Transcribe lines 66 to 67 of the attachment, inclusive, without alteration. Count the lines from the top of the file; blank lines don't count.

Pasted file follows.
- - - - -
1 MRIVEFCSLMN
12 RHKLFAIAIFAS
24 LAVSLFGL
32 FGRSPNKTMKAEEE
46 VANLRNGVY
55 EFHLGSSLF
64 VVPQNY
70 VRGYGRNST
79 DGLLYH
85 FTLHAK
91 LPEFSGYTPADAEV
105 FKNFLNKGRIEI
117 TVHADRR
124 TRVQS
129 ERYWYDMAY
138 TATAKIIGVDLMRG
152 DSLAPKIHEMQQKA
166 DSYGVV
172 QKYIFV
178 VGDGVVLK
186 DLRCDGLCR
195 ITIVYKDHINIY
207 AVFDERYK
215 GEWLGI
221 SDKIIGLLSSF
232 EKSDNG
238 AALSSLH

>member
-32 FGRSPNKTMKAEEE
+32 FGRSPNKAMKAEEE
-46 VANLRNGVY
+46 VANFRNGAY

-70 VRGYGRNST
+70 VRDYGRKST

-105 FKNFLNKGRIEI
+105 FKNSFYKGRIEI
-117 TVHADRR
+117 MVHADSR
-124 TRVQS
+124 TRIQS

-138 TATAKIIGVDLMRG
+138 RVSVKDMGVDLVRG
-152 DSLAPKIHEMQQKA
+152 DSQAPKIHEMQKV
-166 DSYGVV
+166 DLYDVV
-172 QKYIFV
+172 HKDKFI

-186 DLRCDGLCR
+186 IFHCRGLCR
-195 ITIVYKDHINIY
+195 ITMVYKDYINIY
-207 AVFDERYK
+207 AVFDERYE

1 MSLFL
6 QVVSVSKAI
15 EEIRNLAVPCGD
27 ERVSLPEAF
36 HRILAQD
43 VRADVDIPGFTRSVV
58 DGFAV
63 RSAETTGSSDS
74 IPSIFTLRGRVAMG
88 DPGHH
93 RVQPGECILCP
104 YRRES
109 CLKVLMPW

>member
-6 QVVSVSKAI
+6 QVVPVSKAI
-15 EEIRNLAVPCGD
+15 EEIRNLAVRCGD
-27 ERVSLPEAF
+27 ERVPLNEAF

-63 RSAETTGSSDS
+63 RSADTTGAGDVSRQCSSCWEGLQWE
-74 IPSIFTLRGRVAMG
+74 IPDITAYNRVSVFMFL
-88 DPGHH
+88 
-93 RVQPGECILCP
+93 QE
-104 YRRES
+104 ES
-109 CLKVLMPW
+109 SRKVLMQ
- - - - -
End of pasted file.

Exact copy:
104 YRRES
109 CLKVLMPW